Differences

This shows you the differences between two versions of the page.

Link to this comparison view

Both sides previous revision Previous revision
speaking [2019/03/31 14:50]
admin
speaking [2019/04/07 16:14] (current)
admin ↷ Links adapted because of a move operation
Line 2: Line 2:
  
 ===== Design patterns for metadata-first ETL process control ===== ===== Design patterns for metadata-first ETL process control =====
-{{:sprockit:etl_metadata.pptx|Download slides}}+{{etl_metadata.pptx|Download slides}}
  
 As data engineers we're great at putting together and managing complex process flows, but what happens if we stop trying to control the flow and start thinking about the metadata it needs instead? In this session we'll look at a variety of ETL metadata, how we can use it to drive process execution, and see benefits quickly emerge. I'll talk about design principles for metadata-first process control and show how using this approach reduces complexity, enhances resilience and allows a suite of ETL processes adaptively to reorganise itself. As data engineers we're great at putting together and managing complex process flows, but what happens if we stop trying to control the flow and start thinking about the metadata it needs instead? In this session we'll look at a variety of ETL metadata, how we can use it to drive process execution, and see benefits quickly emerge. I'll talk about design principles for metadata-first process control and show how using this approach reduces complexity, enhances resilience and allows a suite of ETL processes adaptively to reorganise itself.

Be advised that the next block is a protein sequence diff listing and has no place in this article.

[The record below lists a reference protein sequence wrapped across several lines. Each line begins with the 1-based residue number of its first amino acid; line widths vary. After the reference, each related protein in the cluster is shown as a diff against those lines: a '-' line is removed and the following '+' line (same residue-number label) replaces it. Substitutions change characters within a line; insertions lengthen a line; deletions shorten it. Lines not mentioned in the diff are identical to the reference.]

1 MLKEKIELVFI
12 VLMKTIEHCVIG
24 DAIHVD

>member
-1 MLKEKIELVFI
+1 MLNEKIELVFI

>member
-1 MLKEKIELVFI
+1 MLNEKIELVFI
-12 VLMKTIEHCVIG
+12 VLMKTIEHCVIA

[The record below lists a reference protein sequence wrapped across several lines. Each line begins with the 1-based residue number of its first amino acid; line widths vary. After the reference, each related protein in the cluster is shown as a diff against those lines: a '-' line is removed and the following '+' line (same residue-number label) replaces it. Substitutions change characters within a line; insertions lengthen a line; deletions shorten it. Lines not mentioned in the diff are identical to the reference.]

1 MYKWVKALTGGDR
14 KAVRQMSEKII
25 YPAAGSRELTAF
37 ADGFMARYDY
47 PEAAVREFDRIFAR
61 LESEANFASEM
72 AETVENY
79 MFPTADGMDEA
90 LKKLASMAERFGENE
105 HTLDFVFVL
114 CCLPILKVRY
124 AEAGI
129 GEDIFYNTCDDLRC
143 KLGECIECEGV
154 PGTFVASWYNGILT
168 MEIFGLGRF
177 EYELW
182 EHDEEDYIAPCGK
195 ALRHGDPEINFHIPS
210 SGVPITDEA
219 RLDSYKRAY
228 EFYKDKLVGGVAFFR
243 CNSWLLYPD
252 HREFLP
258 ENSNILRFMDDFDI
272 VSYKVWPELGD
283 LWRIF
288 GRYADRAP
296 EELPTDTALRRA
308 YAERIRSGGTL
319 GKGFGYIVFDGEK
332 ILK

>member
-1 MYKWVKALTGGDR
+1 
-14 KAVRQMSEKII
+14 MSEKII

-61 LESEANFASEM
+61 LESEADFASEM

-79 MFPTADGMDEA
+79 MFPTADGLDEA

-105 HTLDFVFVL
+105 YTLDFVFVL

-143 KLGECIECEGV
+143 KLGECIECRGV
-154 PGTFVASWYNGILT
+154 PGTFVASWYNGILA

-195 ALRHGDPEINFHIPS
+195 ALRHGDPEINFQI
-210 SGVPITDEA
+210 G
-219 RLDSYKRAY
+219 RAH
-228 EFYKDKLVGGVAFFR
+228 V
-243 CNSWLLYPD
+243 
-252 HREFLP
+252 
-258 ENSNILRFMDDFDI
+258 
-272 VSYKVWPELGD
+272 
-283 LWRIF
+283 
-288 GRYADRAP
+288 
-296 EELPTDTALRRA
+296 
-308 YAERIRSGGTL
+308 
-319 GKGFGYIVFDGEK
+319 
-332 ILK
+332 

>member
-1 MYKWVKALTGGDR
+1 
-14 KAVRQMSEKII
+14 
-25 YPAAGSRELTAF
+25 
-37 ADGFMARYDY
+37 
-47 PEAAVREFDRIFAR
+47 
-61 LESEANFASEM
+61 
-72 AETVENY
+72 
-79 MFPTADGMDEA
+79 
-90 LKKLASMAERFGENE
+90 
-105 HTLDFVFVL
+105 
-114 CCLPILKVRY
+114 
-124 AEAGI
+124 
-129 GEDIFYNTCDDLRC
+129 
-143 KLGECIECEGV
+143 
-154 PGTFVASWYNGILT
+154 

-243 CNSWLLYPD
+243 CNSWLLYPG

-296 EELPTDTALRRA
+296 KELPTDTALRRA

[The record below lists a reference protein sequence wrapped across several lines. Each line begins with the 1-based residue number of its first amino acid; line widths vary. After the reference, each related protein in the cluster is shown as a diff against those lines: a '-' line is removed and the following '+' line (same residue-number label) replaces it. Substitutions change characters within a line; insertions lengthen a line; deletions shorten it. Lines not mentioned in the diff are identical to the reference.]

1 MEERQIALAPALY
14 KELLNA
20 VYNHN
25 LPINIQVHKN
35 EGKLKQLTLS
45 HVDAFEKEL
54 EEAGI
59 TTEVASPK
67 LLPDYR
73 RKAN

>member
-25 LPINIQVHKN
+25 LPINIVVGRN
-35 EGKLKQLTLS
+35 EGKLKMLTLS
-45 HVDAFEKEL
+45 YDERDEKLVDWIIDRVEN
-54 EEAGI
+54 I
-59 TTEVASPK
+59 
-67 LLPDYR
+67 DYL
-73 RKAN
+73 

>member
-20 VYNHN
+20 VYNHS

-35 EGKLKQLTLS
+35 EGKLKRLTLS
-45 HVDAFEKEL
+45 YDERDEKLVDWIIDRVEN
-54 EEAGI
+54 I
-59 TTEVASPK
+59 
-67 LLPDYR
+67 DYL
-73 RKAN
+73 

Line 24: Line 24:
  
 ===== ETL process management with TSQL ===== ===== ETL process management with TSQL =====
-{{:sprockit:etl_process_management_datarelay.pptx|Download slides}}+{{etl_process_management_datarelay.pptx|Download slides}}
  
 There are many techniques for orchestrating ETL processes, but the difference between good ones and great ones is how they perform when things go wrong. Desirable behaviours – like fault tolerance, quick fault finding and easy resume after error – often aren't available and sometimes seem hard to achieve. In my session I'll present an approach to doing this using only TSQL and the SQL Server Agent, and which also enables parallel processing, adapts to evolving workloads and provides a wide variety of monitoring and diagnostic information. There are many techniques for orchestrating ETL processes, but the difference between good ones and great ones is how they perform when things go wrong. Desirable behaviours – like fault tolerance, quick fault finding and easy resume after error – often aren't available and sometimes seem hard to achieve. In my session I'll present an approach to doing this using only TSQL and the SQL Server Agent, and which also enables parallel processing, adapts to evolving workloads and provides a wide variety of monitoring and diagnostic information.